The corruptions in the Scriptures from these causes are likely to be even less than in the case of any other writings; from their very structure

the varied and reiterated forms in which all the great truths are expressed; from the greater veneration they inspired; the greater care with which they would be transcribed; the greater number of copies which would be diffused through the world-and which, though that very circumstance would multiply the number of variations, would also afford, in their collation, the means of reciprocal correction;-a correction which we have seen applied in our day, with admirable success, to so many ancient writers, under a system of canons which have now raised this species of criticism to the rank of an inductive science. This criticism, applied to the Scriptures, has in many instances restored the true reading, and dissolved the objections which might have been founded on the uncorrected variations; and, as adducing some striking instances of the minute accuracy time rolls on, may lead, by yet fresh discoveries of Luke, only revealed by obscure collateral evidence (his- and more comprehensive recensions, to toric or numismatic) discovered since, Tholuck remarks, a yet "What an outery would have been made had not the further clarifying of the stream of Divine truth, specious appearance of error been thus obviated." Luke till the river of the water of life" shall flow calls Gallio proconsul of Achaia: we should not have expected it, since though Achaia was originally a senatorial nearly in its original limpid purity. Within such province, Tiberius had changed it into an imperial one, limits as these, the most consistent advocate of and the title of its governor, therefore, was procurator; now a passage in Suetonius informs us, that Claudius had Christianity not only must admit-not only may restored the province to the senate." The same Evan- safely admit-the existence of discrepancies, but gelist calls Sergius Paulus governor of Cyprus; yet we night have expected to find only a prætor, since Cyprus may do so even with advantage to his cause.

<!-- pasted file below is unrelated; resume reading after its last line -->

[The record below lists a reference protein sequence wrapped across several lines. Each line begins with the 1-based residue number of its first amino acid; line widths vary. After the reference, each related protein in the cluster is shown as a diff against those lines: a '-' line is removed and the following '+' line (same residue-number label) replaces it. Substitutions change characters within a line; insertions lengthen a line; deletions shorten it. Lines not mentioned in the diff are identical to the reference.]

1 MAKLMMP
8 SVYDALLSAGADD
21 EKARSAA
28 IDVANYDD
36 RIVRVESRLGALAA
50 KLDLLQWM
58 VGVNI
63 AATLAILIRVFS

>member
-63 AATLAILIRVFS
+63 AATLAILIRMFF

was an imperial province. In this case, again, says Tho- must admit them, since such variations must be luck, the correctness of the historian has been remarkably the result of the manner in which the records attested. Coins, and later still a passage in Dion Cassius,

have been found, giving proof that Augustus restored the have been transmitted, unless we suppose a superprovince to the senate; and thus, as if to vindicate the natural intervention, neither promised by God, nor Evangelist, the Roman historian adds, "Thus proconsuls pleaded for by man he may safely admit them, began to be sent into that island also."-Translated from because from a general induction from the hisTholuck, pp. 21, 22. In the same manner coins have been found proving he is correct in some other once disputed instances. Is it not fair to suppose that many apparent discrepancies of the same order may be eventually removed by similar evidence?

tory of all literature-we see that, where copies of writings have been sufficiently multiplied, and sufficient motives for care have existed in the


transcription, the limits of error are very narrow, mass of it to a caput mortuum of lies, fiction, and and leave the substantial identity untouched and superstitions, retains only a few drops of fact and he may admit them with advantage; for the doctrine-so few as certainly not to pay for the admission is a reply to many objections founded expenses of the critical distillation.* on the assumption that he must contend that there are no variations, when he need only contend that" there are none that can be material.